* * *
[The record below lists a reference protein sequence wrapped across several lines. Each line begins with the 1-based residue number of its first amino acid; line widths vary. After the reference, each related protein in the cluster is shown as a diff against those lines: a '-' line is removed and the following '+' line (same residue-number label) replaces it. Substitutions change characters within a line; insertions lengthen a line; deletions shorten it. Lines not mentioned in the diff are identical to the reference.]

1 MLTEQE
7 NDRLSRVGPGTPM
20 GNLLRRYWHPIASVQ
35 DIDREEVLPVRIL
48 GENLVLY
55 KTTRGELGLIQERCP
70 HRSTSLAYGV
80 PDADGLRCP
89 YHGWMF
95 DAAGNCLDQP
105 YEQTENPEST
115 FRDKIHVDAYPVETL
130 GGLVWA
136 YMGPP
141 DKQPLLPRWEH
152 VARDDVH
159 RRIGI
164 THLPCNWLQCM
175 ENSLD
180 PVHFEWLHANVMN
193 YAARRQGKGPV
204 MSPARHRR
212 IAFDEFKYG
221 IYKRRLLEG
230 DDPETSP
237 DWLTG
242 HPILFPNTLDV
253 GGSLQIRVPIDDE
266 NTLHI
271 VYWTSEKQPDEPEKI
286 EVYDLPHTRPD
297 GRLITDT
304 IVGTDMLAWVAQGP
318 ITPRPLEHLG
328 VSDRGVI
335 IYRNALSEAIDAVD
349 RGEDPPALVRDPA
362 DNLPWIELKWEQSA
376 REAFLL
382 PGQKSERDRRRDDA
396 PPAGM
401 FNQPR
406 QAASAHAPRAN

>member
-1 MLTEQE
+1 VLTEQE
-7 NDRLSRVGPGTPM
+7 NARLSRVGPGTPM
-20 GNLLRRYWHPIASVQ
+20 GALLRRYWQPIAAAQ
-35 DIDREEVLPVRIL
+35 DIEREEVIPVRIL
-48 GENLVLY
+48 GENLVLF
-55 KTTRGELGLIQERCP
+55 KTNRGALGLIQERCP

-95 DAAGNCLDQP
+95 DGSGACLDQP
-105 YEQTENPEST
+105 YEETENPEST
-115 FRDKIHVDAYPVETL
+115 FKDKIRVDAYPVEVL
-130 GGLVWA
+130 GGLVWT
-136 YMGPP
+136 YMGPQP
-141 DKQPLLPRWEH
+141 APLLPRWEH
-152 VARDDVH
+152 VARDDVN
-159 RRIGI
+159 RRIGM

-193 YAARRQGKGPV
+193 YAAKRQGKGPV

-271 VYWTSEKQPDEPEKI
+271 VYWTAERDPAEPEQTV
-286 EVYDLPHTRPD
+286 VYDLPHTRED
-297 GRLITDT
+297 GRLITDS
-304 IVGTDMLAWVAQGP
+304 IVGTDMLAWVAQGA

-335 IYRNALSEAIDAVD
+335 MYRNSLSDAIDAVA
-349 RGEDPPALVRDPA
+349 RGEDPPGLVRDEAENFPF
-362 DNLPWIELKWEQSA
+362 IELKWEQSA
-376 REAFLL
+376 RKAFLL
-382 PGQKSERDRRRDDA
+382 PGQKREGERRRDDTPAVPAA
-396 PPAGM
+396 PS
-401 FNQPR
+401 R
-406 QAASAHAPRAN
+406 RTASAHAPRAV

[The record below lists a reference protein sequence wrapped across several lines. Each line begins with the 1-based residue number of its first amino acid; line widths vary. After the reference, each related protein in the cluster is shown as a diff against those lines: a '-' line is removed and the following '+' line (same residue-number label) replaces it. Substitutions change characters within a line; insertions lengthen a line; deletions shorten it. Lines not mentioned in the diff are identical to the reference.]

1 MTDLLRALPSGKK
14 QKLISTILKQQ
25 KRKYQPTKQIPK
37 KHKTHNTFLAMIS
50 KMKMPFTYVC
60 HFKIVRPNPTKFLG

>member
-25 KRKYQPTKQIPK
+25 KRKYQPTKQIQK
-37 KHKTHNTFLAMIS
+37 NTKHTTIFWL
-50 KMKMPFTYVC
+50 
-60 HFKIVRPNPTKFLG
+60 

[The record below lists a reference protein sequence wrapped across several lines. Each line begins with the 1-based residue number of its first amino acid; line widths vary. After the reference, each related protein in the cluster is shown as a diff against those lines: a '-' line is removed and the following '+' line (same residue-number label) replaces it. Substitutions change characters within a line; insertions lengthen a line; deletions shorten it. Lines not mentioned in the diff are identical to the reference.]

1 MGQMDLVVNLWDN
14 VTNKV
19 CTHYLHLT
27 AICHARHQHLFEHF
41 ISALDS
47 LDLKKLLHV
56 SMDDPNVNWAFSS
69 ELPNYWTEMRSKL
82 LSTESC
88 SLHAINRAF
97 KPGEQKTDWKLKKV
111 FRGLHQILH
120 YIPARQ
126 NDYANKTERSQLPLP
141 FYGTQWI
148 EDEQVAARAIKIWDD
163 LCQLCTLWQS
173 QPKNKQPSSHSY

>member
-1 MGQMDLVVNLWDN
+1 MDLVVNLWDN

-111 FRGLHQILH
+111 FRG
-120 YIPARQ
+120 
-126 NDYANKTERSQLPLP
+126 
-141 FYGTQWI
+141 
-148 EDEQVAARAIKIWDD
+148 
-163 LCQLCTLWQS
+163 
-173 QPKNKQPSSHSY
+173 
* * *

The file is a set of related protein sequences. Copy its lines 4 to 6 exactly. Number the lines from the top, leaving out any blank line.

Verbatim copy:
20 GNLLRRYWHPIASVQ
35 DIDREEVLPVRIL
48 GENLVLY